Friday, 11 December 2020

Not tempted.

 Good morning, it's raining.

I was having a chat with my friend, she was telling me about her friend who had been given one of those iphone thingys. The friends friend is in her late sixties and has not had one of these electronic gadgets before, and was reluctant to accept the gift. She did accept it to give it a try. The friends friend decided that it had some uses. She particularly liked the camera, and it gave her new ways to keep in touch with her family and friends, with messaging and something called facetiming, and suchlike. 

My friend said her friend was pleased that she decided to keep it. 

My friend said I might find one useful and suggested that I might consider getting one. How this conversation started was because Tesco has offered me a deal on a new iphone thingy. They know I have a cheapo Nokia which I only top up once in a blue moon because I only use it for texts and phone calls, and I don't want a contract. I feel a contract would be another noose around my neck, and another way to control me, and I don't want that to happen. 

I know that this is the way technology is going because I see people glued to their screens, even kids on their short walk past my house to get the school bus. They have their earphones plugged in and are chatting away to their gadget. It worries me that people have the need to be communicating electronically every minute of the day.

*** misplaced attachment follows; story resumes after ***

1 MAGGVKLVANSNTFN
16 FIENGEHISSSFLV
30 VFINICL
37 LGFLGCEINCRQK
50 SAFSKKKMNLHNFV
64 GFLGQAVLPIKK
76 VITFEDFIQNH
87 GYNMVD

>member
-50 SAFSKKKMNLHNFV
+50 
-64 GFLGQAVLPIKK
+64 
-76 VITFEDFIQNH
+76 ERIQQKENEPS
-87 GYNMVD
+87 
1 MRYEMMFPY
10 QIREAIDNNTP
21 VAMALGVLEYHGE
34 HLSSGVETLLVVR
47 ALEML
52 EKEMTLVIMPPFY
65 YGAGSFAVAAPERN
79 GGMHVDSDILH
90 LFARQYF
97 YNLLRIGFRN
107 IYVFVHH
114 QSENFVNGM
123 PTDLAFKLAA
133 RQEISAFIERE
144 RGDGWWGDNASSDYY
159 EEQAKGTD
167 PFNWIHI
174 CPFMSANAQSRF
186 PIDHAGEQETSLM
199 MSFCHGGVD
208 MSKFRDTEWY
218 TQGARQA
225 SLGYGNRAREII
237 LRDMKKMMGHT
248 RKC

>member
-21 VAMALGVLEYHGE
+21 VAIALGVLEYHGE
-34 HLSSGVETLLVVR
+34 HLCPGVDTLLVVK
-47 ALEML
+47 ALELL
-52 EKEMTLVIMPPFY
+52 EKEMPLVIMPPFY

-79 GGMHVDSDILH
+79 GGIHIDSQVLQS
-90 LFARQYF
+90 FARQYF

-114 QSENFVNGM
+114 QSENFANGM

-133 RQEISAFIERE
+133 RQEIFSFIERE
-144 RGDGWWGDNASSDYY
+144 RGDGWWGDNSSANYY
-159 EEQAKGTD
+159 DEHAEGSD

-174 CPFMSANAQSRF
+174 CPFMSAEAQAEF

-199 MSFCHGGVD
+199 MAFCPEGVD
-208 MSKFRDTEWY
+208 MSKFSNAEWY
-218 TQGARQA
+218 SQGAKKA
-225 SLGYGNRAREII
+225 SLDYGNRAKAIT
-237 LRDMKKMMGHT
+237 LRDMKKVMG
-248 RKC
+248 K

I see people sitting on park benches caressing their gadgets. They walk around the town centre oblivious to what's going on around them because they are engrossed in conversation with a screen. Face to face chatting skills are being lost, it is no longer necessary to actually be in someone's company to communicate with them. 

Look what happens when a new updated model comes out. Queues build up outside big shops, they need to feed their addiction. And an addiction it is. The world is rapidly moving on at an alarming pace, and to keep up you must be connected to the internet. 

Big Tech are pushing forward with new technology. Artificial Intelligence is here already. There are robots programmed to do almost any job, and it won't be long before most humans become redundant. Not needed, on the scrap heap. Those that don't keep up will be of no use, and surplus to requirements. 

There is good technology, and bad technology. In the wrong hands it can decimate the world. No need to go to war any more, no bombs needed, Just a few clicks of the mouse, flick a few switches, and there will be no power, no water, and no food. The rich will get richer and the poor will get poorer. This will be a journey that surges forward, and there will be no way to reverse it. 

I won't be alive to see where all this is going, but I wonder how our children and grandchildren will fit into this new world. 

I am not going to get a iphone thingy. 

Thanks for popping in. Catch up soon. Toodle pip.  ilona

21 comments:

  1. I was sad when my cheap Nokia died . If nothing else, it had a Zeiss lens for its camera and took cracking good pictures.
    It isn't easy to get a decent basic phone now instead of a mini computer with a phone function.

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  2. I wasn't sure what you meant by 'iphone thingy'. Do you mean an iphone, or a smartphone? You can get smartphones which aren't iphones for as little as £10 (no contract), so whilst there is an argument about people being addicted to them, I don't think you could say all smartphones are expensive or bad value. A lot of older people have also been able to keep in contact with their family using this technology too (for free).